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November 27, 2011

White Snow and the Montana Winter

 

 

 

 

 

 

 

 

 

The snowpack has started to build up and once again, its effects amaze me.  I live in Montana, not Alaska, but nights are still long and days are short.  In winter, nighttime is king.  And as November nights get longer and colder, darkness permeates everything.  But then, sometime in late November or early December, the snow comes and the world is changed.  Snow paints the world white by day, and with its reflection, even a single headlamp becomes like a set of stadium lights during the night.

Of course with the snow, there is more work.  Scooping the dogyard goes from an easy fifteen minutes to a hard forty-five.  I know others do their yards faster, but I have a “no fragment left behind” policy.  I do go to the trouble of digging pieces out rather than a scraping surface scoop.  Chip shot has a new meaning for me in the winter.  But, the result is my dogs’ circles are white rather than yellow or brown. 

Winter and snow also mean more chores --- bringing in firewood, clearing gates and dog houses.  It also takes extra time to dress for the outdoors.  It took me a couple of years to get my head around this, that the time it takes to throw on the extra layers and heavier shoes for stepping out into the yard in the winter is significant.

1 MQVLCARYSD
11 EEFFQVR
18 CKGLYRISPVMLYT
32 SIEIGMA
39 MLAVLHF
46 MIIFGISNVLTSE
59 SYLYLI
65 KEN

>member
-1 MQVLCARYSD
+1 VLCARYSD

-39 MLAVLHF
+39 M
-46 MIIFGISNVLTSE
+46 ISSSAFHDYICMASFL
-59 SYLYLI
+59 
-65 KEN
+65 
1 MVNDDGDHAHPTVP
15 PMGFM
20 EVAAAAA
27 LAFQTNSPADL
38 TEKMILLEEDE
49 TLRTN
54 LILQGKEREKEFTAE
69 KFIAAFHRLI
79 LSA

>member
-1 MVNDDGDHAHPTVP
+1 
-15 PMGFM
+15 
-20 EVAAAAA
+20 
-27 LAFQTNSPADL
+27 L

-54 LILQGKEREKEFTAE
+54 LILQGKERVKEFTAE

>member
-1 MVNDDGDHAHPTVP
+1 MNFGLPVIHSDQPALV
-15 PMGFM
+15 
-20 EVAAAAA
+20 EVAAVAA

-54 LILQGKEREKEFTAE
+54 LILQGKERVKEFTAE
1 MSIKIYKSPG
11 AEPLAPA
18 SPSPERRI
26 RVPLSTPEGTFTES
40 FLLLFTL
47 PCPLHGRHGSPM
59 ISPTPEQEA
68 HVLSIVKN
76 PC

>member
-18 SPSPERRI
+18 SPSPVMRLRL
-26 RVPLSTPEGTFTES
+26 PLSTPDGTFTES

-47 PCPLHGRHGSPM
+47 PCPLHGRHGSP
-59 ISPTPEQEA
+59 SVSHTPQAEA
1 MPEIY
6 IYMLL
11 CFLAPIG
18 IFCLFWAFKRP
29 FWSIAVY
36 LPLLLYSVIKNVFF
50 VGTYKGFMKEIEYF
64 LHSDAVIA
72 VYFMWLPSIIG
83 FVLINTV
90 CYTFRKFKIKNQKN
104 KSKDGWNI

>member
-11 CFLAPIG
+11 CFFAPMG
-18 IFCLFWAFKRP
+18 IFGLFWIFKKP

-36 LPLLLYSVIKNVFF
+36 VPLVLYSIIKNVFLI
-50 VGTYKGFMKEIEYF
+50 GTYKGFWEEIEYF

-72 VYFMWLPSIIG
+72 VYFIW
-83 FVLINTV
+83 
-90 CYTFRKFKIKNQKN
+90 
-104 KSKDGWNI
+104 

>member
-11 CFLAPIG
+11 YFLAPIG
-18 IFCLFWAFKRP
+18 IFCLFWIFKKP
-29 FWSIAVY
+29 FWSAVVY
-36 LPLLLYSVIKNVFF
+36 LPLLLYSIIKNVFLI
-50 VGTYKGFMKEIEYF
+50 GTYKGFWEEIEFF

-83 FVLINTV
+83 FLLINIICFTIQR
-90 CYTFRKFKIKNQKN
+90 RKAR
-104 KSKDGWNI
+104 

Even getting out on my driveway can be a challenge.  I did surmount it and make my flight to Los Angeles for Thanksgiving, but it had me concerned. 

To me, though, the winter more than compensates for the extra work it requires.  I have a fire I can gaze into 24/7 between now and early March.  I can run the dogs anytime of any day and, unless something strange happens, I’ll be on my sled within a week.  And, nutcase that I am, I do get a thrill from stepping out into the cold while staying warm, comfy in my cocoon of clothes.

With all these burdens and pleasures, the change the snow brings is still what astounds me. 

It wasn’t long ago that I read, “The Art of Racing in the Rain” by Garth Stein.  Among the scenes that stuck in my mind were two describing the protagonist racing.  As a writer, I re-read them to see what made them really click.  The trick Stein had used was to describe the warm-up laps.  As much as anything, it was the contrast between these and the racing laps that made the speed of the latter real.  And I’m sure, it’s the darkness of late fall that makes the genesis of the snowpack so amazing to me each and every year. 

   
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